If full performance of the cabin heat exchanger is required, e.g. for a windscreen defrost operation, an inlet temperature substantially higher than stack coolant outlet temperature may be required, whereas required flows are comparatively small. However, the package spacing requirements in the HVAC unit often do not allow for a cabin heat exchanger core design that can handle the full coolant flow leaving the stack. While it is desired to take advantage of the stack off heat for cabin heating, an additional heater is typically required to maximize the coolant temperature if stack load is small.

SUMMARY OF THE INVENTION

The present invention overcomes the fuel cell system heating issues, including cabin heat issues, experienced by current systems. While the present invention discusses a PEMFC system, the invention can be used with any fuel cell arrangement.

In one embodiment, the invention is directed to a heating system for optimizing execution of heating tasks in a fuel cell vehicle. The system comprises a stack coolant loop including a fuel cell stack, a primary pump and a radiator module. A bypass coolant loop runs parallel with and is connected to the stack coolant loop preferably between the fuel cell stack and the radiator module. The bypass loop includes at least one heater and a secondary pump for pumping coolant through the heater when desired. The bypass loop typically includes at least two heaters: an electrical coolant heater and a coolant to cabin air heat exchanger.

BRIEF DESCRIPTION OF THE DRAWINGS

The above, as well as other advantages of the present invention, will become readily apparent to those skilled in the art from the following detailed description, when considered in the light of the accompanying drawings:

FIG. 1 illustrates a schematic flow diagram of a known fuel cell vehicle thermal system; and

FIG. 2 illustrates a schematic flow diagram of a fuel cell vehicle thermal system according to an embodiment of the present invention.

DETAILED DESCRIPTION OF EXEMPLARY EMBODIMENTS OF THE INVENTION

The following detailed description and appended drawings describe and illustrate various exemplary embodiments of the invention. The description and drawings serve to enable one skilled in the art to make and use the invention, and are not intended to limit the scope of the invention in any manner. In respect of the methods disclosed, the steps presented are exemplary in nature, and thus, the order of the steps is not necessary or critical.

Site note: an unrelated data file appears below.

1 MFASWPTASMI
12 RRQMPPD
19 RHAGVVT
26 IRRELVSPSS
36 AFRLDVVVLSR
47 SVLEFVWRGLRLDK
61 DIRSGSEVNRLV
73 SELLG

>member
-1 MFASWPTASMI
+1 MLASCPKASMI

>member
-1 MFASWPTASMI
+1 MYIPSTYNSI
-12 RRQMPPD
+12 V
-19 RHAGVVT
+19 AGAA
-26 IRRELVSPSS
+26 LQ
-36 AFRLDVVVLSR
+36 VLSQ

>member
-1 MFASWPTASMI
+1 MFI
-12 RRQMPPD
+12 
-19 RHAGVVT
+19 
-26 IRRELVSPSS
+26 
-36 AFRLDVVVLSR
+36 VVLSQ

FIG. 1 illustrates a heating system 10 according to the prior art. The heating system 10 is in communication with a fuel cell stack (FCS) 12. A coolant flow path 14 includes three parallel flow path sections 14a, 14b, 14c. The coolant flow path 14 further includes a three way valve 26 to control flow through the coolant flow ratio through path sections 14b, 14c and a pump 28. A first electrical heater (CoH2) 16 is disposed in the coolant flow path 14 downstream of the FCS 12 to dissipate excess electrical energy and to warm up the FCS after a cold soak. The resulting heat of excess energy dissipation may be directed to the radiator module 18 along the coolant path section 14c. A second electrical heater (CoH1) 20, together with a cabin heat exchanger (CH) 22 is located in the coolant flow path section 14a parallel to the radiator module 18, and maintains a desired cabin heat exchanger inlet temperature. To provide maximum coolant flow through the radiator module 18, i.e. full radiator performance, in hot ambient conditions where no cabin heating is needed, a shut-off valve 24 is added to flow path section 14a.

The pressure drops in the coolant flow path 14 that impact a flow ratio between the coolant flow path 14 and the cabin heat exchanger 22 are selected so the cabin heat exchanger 22 capability is not exceeded at full stack flow. Full stack flow may occur where all of the coolant flow not caused to flow through the coolant flow path section 14a and the cabin heat exchanger 22 passes through the radiator module 18 featuring a relatively high pressure drop.

However, pressure drop and flow ratios need to allow sufficient coolant flow in the coolant flow path section 14a at low stack coolant flows. In order to ensure the above in cases where the valve 26 directs some or all of the flow to the radiator module 18 through the bypass path section (14b) instead a flow restriction device 30 is provided in the coolant flow path section 14b.